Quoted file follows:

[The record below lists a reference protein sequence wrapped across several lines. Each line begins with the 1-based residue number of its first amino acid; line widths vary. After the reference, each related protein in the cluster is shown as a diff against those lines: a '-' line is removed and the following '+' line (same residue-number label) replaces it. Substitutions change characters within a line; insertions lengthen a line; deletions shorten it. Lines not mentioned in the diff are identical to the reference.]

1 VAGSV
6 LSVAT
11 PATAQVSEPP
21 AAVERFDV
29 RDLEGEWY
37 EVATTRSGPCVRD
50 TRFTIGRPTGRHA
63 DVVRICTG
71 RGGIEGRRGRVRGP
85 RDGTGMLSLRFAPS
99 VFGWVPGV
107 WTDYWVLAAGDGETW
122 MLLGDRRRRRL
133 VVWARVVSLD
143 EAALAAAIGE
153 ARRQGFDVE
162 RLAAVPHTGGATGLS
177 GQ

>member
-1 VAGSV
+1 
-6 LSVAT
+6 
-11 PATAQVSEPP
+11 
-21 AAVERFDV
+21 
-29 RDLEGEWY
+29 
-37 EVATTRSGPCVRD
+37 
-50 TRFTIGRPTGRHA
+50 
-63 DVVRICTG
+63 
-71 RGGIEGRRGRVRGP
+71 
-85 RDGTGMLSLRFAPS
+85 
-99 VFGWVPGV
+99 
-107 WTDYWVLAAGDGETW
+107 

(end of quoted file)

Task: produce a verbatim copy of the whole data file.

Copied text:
[The record below lists a reference protein sequence wrapped across several lines. Each line begins with the 1-based residue number of its first amino acid; line widths vary. After the reference, each related protein in the cluster is shown as a diff against those lines: a '-' line is removed and the following '+' line (same residue-number label) replaces it. Substitutions change characters within a line; insertions lengthen a line; deletions shorten it. Lines not mentioned in the diff are identical to the reference.]

1 VAGSV
6 LSVAT
11 PATAQVSEPP
21 AAVERFDV
29 RDLEGEWY
37 EVATTRSGPCVRD
50 TRFTIGRPTGRHA
63 DVVRICTG
71 RGGIEGRRGRVRGP
85 RDGTGMLSLRFAPS
99 VFGWVPGV
107 WTDYWVLAAGDGETW
122 MLLGDRRRRRL
133 VVWARVVSLD
143 EAALAAAIGE
153 ARRQGFDVE
162 RLAAVPHTGGATGLS
177 GQ

>member
-1 VAGSV
+1 
-6 LSVAT
+6 
-11 PATAQVSEPP
+11 
-21 AAVERFDV
+21 
-29 RDLEGEWY
+29 
-37 EVATTRSGPCVRD
+37 
-50 TRFTIGRPTGRHA
+50 
-63 DVVRICTG
+63 
-71 RGGIEGRRGRVRGP
+71 
-85 RDGTGMLSLRFAPS
+85 
-99 VFGWVPGV
+99 
-107 WTDYWVLAAGDGETW
+107 